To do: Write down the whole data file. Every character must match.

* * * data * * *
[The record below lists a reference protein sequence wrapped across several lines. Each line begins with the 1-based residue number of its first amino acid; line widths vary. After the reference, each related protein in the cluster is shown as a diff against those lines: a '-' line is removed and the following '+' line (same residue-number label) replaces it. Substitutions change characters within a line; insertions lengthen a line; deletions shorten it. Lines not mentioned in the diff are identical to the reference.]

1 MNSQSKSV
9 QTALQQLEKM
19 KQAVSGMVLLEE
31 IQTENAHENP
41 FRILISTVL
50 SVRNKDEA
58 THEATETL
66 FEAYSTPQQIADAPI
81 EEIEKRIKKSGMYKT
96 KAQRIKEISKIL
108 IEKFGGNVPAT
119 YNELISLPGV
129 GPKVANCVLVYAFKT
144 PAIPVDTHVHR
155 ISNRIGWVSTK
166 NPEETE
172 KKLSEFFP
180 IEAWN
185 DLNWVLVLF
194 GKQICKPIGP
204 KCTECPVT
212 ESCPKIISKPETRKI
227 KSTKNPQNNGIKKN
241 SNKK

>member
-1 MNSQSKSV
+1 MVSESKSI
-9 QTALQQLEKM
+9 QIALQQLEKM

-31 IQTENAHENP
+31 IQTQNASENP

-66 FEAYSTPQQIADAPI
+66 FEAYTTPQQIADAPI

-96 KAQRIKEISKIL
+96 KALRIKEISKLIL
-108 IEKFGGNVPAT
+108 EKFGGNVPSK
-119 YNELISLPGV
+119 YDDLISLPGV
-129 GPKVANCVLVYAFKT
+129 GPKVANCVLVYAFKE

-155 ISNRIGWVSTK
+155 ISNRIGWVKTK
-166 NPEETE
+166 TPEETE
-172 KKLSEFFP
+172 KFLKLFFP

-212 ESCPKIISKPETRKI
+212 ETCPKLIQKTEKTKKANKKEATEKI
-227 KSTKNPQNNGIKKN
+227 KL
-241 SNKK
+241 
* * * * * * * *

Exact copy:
[The record below lists a reference protein sequence wrapped across several lines. Each line begins with the 1-based residue number of its first amino acid; line widths vary. After the reference, each related protein in the cluster is shown as a diff against those lines: a '-' line is removed and the following '+' line (same residue-number label) replaces it. Substitutions change characters within a line; insertions lengthen a line; deletions shorten it. Lines not mentioned in the diff are identical to the reference.]

1 MNSQSKSV
9 QTALQQLEKM
19 KQAVSGMVLLEE
31 IQTENAHENP
41 FRILISTVL
50 SVRNKDEA
58 THEATETL
66 FEAYSTPQQIADAPI
81 EEIEKRIKKSGMYKT
96 KAQRIKEISKIL
108 IEKFGGNVPAT
119 YNELISLPGV
129 GPKVANCVLVYAFKT
144 PAIPVDTHVHR
155 ISNRIGWVSTK
166 NPEETE
172 KKLSEFFP
180 IEAWN
185 DLNWVLVLF
194 GKQICKPIGP
204 KCTECPVT
212 ESCPKIISKPETRKI
227 KSTKNPQNNGIKKN
241 SNKK

>member
-1 MNSQSKSV
+1 MVSESKSI
-9 QTALQQLEKM
+9 QIALQQLEKM

-31 IQTENAHENP
+31 IQTQNASENP

-66 FEAYSTPQQIADAPI
+66 FEAYTTPQQIADAPI

-96 KAQRIKEISKIL
+96 KALRIKEISKLIL
-108 IEKFGGNVPAT
+108 EKFGGNVPSK
-119 YNELISLPGV
+119 YDDLISLPGV
-129 GPKVANCVLVYAFKT
+129 GPKVANCVLVYAFKE

-155 ISNRIGWVSTK
+155 ISNRIGWVKTK
-166 NPEETE
+166 TPEETE
-172 KKLSEFFP
+172 KFLKLFFP

-212 ESCPKIISKPETRKI
+212 ETCPKLIQKTEKTKKANKKEATEKI
-227 KSTKNPQNNGIKKN
+227 KL
-241 SNKK
+241 